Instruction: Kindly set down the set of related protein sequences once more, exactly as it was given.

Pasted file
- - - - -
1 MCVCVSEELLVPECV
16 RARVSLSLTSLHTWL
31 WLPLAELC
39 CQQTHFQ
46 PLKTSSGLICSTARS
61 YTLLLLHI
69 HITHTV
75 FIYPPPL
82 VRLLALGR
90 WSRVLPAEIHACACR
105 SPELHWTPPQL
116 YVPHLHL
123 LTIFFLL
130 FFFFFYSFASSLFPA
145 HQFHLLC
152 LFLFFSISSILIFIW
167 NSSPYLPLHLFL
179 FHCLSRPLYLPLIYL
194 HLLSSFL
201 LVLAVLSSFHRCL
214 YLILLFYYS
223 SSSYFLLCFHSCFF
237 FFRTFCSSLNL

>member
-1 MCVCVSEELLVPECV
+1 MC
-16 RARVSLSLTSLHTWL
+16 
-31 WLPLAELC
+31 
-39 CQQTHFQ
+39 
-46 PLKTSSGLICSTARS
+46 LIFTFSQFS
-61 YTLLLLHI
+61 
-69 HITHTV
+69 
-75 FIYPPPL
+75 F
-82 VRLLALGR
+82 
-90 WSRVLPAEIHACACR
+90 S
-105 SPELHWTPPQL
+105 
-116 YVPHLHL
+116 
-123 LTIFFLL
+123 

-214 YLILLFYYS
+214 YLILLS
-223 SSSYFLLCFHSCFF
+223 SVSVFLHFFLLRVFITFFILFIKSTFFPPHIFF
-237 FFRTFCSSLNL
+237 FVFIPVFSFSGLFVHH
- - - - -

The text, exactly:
1 MCVCVSEELLVPECV
16 RARVSLSLTSLHTWL
31 WLPLAELC
39 CQQTHFQ
46 PLKTSSGLICSTARS
61 YTLLLLHI
69 HITHTV
75 FIYPPPL
82 VRLLALGR
90 WSRVLPAEIHACACR
105 SPELHWTPPQL
116 YVPHLHL
123 LTIFFLL
130 FFFFFYSFASSLFPA
145 HQFHLLC
152 LFLFFSISSILIFIW
167 NSSPYLPLHLFL
179 FHCLSRPLYLPLIYL
194 HLLSSFL
201 LVLAVLSSFHRCL
214 YLILLFYYS
223 SSSYFLLCFHSCFF
237 FFRTFCSSLNL

>member
-1 MCVCVSEELLVPECV
+1 MC
-16 RARVSLSLTSLHTWL
+16 
-31 WLPLAELC
+31 
-39 CQQTHFQ
+39 
-46 PLKTSSGLICSTARS
+46 LIFTFSQFS
-61 YTLLLLHI
+61 
-69 HITHTV
+69 
-75 FIYPPPL
+75 F
-82 VRLLALGR
+82 
-90 WSRVLPAEIHACACR
+90 S
-105 SPELHWTPPQL
+105 
-116 YVPHLHL
+116 
-123 LTIFFLL
+123 

-214 YLILLFYYS
+214 YLILLS
-223 SSSYFLLCFHSCFF
+223 SVSVFLHFFLLRVFITFFILFIKSTFFPPHIFF
-237 FFRTFCSSLNL
+237 FVFIPVFSFSGLFVHH